Retro Fitting is thinking





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What’s EER or SEER?

Heating and Air Conditioning Ratings

The new rating, S.E.E.R. (Seasonal Energy Efficiency Ratio), is an alternative to the original E.E.R., and to better approximate the actual cooling cost of operation of an "appliance" based on the installed climate zone. S.E.E.R. is a different efficiency rating than E.E.R. and is based on residential air conditioner usage patterns. S.E.E.R. includes a rating at a different temperature than E.E.R. and also includes performances such as conditions of cycling (off/on) thus includes cycling losses.


Currently all HVAC unit specification sheets are required to show only S.E.E.R. ratings. E.E.R. and S.E.E.R. are two ways to determine the cost of operation of an HVAC unit. A 10 S.E.E.R. became the first federally mandated minimum efficiency in 1992 for residential split systems and 9.7 S.E.E.R. for single package systems in 1993. This new federal efficiency standard preempts any state standards.


To sum it up:

S.E.E.R. is a seasonal rating most typifying average residential usage in the US.

E.E.R. is at a single rating point and more represents peak load rating.

High rated S.E.E.R. Air cooled HVAC unit rating falls as the temperature gets hotter and in turn cost more to operate.


S.E.E.R. conventional air-cooled units are rated at 83 degrees. The operating efficiency is lowered by two points for each ten-degree rise in the temperature above the 83-degree test standard. A 12 SEER air-cooled unit will operate at an 8 to 9 SEER on a 105-degree day. A water cooled system will operate in the 17 to 19 EER range, providing an operational savings in excess of 60%! The hotter it gets the better a water-cooled unit works!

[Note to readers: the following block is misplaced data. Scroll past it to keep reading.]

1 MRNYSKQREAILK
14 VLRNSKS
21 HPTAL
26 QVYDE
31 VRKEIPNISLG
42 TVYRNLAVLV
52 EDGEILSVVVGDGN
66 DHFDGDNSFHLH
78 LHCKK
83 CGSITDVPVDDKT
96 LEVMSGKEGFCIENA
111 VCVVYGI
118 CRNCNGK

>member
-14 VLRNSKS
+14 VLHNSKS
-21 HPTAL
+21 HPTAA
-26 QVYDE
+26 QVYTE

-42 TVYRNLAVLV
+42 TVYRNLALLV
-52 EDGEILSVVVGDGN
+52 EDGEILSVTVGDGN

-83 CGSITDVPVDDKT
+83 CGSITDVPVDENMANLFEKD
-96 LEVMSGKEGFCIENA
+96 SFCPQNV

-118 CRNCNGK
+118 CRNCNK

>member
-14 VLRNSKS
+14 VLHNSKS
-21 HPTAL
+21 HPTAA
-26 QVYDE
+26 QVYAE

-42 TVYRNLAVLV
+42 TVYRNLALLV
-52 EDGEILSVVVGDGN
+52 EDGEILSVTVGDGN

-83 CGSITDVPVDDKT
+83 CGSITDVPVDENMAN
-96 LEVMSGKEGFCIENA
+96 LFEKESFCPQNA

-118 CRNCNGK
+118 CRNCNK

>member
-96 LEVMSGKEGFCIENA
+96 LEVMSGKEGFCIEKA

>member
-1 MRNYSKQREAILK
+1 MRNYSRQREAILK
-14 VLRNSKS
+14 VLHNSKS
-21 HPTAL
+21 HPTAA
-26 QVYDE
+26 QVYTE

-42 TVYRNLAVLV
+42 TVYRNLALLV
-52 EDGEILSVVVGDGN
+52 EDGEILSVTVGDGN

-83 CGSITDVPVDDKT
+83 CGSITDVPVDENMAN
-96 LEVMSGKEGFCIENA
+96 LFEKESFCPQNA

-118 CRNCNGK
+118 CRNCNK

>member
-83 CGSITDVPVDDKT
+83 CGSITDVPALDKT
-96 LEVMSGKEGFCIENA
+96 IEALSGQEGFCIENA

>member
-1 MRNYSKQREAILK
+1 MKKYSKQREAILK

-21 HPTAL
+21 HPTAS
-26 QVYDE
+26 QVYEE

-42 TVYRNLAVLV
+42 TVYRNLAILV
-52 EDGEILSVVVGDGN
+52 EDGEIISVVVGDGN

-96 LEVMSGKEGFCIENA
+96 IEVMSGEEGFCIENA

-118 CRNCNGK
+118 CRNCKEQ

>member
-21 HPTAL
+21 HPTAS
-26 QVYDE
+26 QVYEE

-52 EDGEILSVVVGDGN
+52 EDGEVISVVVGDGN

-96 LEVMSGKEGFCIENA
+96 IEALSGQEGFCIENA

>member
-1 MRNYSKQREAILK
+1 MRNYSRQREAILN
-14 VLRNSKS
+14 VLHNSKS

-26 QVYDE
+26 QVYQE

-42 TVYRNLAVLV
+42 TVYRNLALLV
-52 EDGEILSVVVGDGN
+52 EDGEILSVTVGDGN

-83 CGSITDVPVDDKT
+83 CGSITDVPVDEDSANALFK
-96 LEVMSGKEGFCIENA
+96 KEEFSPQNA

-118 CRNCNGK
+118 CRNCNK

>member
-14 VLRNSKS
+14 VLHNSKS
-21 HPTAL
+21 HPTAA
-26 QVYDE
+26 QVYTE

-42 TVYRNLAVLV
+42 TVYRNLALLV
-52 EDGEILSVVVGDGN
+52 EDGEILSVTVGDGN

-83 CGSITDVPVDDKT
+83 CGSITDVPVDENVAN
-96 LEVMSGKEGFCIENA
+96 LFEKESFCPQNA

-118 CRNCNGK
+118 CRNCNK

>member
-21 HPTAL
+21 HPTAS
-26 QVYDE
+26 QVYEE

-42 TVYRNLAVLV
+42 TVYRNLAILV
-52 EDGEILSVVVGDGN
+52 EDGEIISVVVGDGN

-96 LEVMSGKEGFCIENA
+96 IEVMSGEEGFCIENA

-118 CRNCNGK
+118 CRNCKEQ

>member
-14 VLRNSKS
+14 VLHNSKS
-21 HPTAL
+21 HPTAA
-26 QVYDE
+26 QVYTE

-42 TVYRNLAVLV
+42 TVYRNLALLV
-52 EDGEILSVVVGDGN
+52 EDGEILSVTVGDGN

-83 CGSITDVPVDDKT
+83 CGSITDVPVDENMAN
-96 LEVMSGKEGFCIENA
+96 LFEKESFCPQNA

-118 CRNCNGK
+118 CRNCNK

Other considerations to factor in is the Urban Heat Island effect.     One size DOES NOT fit all!

          Carefree Research House


Study by: Arizona State University  Funded by:   ASHRAE

Home Depot Report


          Sacramento California

In 1975 the Air Conditioning & Refrigeration Institute (ARI) introduced the E.E.R. (Energy Efficiency Ratio) for the purpose of rating the cooling efficiency of HVAC units. E.E.R. equaled the rated cooling output of an HVAC unit in BTU's per hour divided by the rated input of energy in watts of electricity, at specific humidity, and temperature input/output conditions.


To calculate EER you just divide Total Capacity by the Total KW energy usage.


The definition of Energy Efficiency Ratio is an efficiency measurement of BTUH cooling output versus power (watts) input or BTUH/WATT at a specific set of indoor and outdoor dry bulb and wet bulb temperature conditions.


The ARI rating point has been at 80 db./67 wb. indoor and 95 db./75 wb. outdoor temperatures. No seasonality was taken into consideration. The climate zones across the U.S. vary, as do seasonal conditions from one zone to another. This means the seasonal conditions affect the value and must be weighed when interpreting an HVAC unit's E.E.R. rating.


As explained in our performance data, Florida and Arizona have different summer conditions, which affect the performance and resulting in the cooling energy savings for the user of any HVAC unit.


1978 the US Congress passed a law requiring labeling of certain "appliances" (HVAC units under 65,000 btuh cooling) with an efficiency rating that took into consideration how certain variables (seasonality) affect cooling BTUH output, watts input, and an average cost of operation for the cooling side of a residential HVAC unit. S.E.E.R. (Seasonal Energy Efficiency Ratio)


S.E.E.R. is an efficiency rating, somewhat like how miles per gallon (MPG) is used to rate automobile efficiency. For the HVAC, S.E.E.R. follows the same rationale. E.E.R. is more like the highway rating of MPG on a car and S.E.E.R. is more like the city driving MPG rating of a car.

Here are two simple water cooled projects.

Thermco Energy Systems